"Proven" and "proved" both seem to mean the same thing. Are there any differences in meaning or usage between them?
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From the New Oxford American Dictionary:
From the "Prove" entry in The American Heritage Dictionary of the English Language, Fifth Edition:
The biggest difference between the two forms—and one so obvious that neither of the earlier two answers points it out—is that proved is used in the simple past tense, whereas proven is not:
Another big difference involves the historical status of the two words: For much of the time since 1750, proven was far less common than proved as a past participle in published works. Here is an Ngram chart plotting instances of "has been proved" (blue line) against instances of "has been proven" (red line) in a Google Books search across the years 1750–2005:
And here is an Ngram chart of "have been proved" (blue line) matched with "have been proven" (red line) over the same period:
In both instances, what had been a very large advantage for "been proved" over "been proven" has melted away—and it bears emphasizing that the results shown here are from (in most cases) copyedited and professionally published writing—not from spoken English.
'Proved' versus 'Proven' Through the Years
Why was "been proved" so much more popular than "been proven" for so long? Its original advantage presumably reflected the preferences then current in spoken English. But starting in the early 1800s, as style and usage guides (and dictionaries) began to proliferate, these authorities began insisting on the rightness of proved and the wrongness of proven.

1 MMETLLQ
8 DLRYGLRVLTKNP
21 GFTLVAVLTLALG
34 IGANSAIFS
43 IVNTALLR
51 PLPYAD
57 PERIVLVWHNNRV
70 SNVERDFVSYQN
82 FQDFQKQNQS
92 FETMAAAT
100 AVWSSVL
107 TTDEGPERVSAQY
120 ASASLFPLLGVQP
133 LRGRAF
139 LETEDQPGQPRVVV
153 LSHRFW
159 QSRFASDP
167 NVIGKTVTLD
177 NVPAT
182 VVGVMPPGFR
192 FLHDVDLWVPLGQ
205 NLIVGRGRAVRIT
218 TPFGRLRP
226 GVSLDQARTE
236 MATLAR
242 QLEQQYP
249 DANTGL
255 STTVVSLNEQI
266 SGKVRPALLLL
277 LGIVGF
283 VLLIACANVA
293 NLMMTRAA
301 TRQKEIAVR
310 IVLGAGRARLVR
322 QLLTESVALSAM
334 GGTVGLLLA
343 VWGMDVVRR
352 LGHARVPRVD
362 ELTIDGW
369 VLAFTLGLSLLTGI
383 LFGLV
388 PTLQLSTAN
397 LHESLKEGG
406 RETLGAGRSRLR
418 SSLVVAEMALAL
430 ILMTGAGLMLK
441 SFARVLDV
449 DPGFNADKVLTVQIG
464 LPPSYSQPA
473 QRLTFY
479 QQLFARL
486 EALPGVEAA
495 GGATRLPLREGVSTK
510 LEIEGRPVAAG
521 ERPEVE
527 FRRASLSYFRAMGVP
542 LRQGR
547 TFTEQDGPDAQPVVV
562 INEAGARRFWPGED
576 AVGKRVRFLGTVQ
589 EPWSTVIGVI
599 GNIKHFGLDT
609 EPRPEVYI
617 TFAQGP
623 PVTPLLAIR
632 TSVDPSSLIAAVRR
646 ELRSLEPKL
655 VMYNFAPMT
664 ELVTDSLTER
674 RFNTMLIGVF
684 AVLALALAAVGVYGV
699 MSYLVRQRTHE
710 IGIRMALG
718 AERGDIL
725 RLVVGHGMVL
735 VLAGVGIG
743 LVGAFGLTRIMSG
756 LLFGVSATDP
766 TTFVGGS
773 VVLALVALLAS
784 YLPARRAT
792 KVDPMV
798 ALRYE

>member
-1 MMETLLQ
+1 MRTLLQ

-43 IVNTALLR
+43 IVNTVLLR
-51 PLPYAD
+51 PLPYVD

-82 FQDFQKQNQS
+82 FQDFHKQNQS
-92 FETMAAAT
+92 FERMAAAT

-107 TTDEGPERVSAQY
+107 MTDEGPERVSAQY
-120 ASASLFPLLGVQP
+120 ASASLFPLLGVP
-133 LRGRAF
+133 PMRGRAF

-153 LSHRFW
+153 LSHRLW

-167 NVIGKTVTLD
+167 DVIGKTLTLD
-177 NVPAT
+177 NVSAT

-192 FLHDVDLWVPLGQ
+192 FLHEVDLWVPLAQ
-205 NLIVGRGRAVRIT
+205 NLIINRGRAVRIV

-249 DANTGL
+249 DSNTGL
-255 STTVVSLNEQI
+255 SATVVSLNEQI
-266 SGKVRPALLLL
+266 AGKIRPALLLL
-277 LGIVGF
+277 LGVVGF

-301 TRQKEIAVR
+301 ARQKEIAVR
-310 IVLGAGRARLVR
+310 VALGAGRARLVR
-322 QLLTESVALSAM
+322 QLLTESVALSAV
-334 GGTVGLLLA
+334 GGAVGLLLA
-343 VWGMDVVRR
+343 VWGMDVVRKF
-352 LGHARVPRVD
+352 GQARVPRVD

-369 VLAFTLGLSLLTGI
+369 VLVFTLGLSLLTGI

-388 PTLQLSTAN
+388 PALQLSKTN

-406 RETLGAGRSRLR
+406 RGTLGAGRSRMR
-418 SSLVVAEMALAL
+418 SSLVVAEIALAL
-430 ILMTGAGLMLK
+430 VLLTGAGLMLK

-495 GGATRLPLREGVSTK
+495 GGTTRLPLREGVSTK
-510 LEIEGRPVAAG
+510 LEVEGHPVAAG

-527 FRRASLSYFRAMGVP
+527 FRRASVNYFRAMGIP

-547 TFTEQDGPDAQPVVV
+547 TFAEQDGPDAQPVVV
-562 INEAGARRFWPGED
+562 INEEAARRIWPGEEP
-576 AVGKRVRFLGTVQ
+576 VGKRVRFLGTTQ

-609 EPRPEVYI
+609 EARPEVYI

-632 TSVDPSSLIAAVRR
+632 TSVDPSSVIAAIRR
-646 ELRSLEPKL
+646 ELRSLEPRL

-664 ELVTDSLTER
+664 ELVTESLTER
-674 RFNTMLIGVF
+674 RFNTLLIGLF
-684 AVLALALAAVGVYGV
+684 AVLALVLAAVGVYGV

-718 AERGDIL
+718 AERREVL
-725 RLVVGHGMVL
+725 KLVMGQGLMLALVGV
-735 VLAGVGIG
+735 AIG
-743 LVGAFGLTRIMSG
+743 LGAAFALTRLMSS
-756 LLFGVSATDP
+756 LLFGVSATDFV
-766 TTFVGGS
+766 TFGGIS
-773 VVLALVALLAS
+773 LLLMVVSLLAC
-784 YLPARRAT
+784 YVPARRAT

One early discussion of popular use of proven in North America occurs in John Pickering, A Vocabulary, or Collection of Words and Phrases Which Have Been Supposed to Be Peculiar to the United States of America (1816):
But soon enough the usage ceases to be viewed as a charming provincialism and instead receives condemnation as an error. From Joseph Hull, Appendix to Lectures on English Grammar (1828), in the section headed "Vulgarisms":
Seth Hurd, A Grammatical Corrector (1845) strikes a somewhat conciliatory note, listing proven in his section on "Optional Words and Phrases" about which he says, "Being however, somewhat less objectionable than those constituting the body of the work, they have not, like them, been absolutely condemned by the author":
And Richard Bache, Vulgarisms & Other Errors of Speech, second edition (1869), in a chapter titled "Obsolete, Obsolescent, and Local," has this:
Standing against this tide of opinion is Thomas Lounsbury, History of the English Language (1879):
But Luther Townsend, The Art of Speech (1881) counters by including "Proven, for proved" in a list of "provincialisms [that] should not be allowed to mar the sentences of any one who aims at correct and chaste speech."
William Hills, The Writer (November 1908) treats using proven for proved as an ill-informed attempt at genteelism:
Frank Vizetelly, A Desk-Book of Errors in English (1908) concedes a very narrow area of acceptable usage to proven:
But Sherwin Cody, Standard Test English (1920) objects to proven on very different grounds:
So, on the one hand (Vizetelly's), usage of proven is a modern pernicious tendency among reporters; and on the other (Cody's), it is antiquated.
H. W. Fowler, A Dictionary of Modern English Usage (1926) has this advice: